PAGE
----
If you could liquefy schadenfreude and inject it directly into your veins, I know a lot of Democrats who’d be high as a kite right now after Turner’s loss, but dunking on Turner or the Progressive Establishment doesn’t do anybody any good. The progressive model of success, finding a local activist or politician, training and funding them to run against an out-of-touch or do-nothing incumbent is a good model. That’s how Alexandria Ocasio-Cortez beat Joe Crowley and Jamal Bowman beat Eliot Engel in New York; it’s how Cori Bush beat William Lacy Clay in Missouri, and how Ayanna Pressley beat Michael Capuano in Massachusetts.
The Progressive Establishment model didn’t work in Ohio because Turner wasn’t an underdog and hadn’t been in the district recently but also because mainline Democrats ignore progressives at their peril. At the same time, progressives shouldn’t be calling Black voters in Ohio stupid or blaming outside money when they simply ran a candidate who had every technical advantage but couldn’t reconcile half a decade of attacking the Democratic Party with running in a heavily Democratic district.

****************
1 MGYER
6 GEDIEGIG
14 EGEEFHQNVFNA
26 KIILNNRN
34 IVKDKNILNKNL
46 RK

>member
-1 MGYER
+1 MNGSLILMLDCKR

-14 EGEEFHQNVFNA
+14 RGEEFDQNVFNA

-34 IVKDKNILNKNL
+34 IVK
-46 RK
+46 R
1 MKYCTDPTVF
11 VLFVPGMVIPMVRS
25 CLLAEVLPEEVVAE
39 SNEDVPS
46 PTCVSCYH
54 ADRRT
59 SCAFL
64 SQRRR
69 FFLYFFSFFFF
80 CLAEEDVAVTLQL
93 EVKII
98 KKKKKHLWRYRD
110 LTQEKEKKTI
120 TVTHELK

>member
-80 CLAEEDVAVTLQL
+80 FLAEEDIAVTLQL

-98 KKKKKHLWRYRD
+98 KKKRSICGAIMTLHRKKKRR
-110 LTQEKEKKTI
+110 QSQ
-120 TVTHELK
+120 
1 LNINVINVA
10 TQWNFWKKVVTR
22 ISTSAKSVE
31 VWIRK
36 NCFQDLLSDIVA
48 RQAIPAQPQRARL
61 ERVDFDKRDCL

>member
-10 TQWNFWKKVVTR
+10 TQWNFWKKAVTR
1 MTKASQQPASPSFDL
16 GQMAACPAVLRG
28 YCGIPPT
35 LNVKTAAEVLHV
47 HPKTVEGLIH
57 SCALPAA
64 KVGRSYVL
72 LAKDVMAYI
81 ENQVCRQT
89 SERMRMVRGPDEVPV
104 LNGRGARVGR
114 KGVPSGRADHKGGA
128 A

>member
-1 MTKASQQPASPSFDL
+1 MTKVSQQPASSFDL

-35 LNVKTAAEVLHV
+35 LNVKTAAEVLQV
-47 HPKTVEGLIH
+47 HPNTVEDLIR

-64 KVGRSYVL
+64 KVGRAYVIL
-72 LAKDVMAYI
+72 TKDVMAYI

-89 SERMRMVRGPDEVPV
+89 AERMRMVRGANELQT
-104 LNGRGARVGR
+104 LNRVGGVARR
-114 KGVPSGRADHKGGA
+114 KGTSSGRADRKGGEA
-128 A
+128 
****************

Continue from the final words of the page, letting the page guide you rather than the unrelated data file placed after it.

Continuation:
Over 72,000 voters turned out for a special election primary in an off-year when both campaigns privately estimated turnout would be in the 40,000 range. That should be something all Democrats can get excited about and should reverse engineer heading into the 2022 midterms.
Despite the post-primary racism, vitriol and recriminations I see online, Democrats have less than a year to get organized against the onslaught of GOP voter suppression in 2022. You can’t win when you’re in a circular progressive, moderate, establishment firing squad.
Dr. Jason Johnson is a professor of Politics and Journalism at Morgan State University, a Political Contributor at MSNBC and SIRIUS XM Satellite Radio. Notorious comic book and sports guy with dual Wakandan and Zamundan citizenship.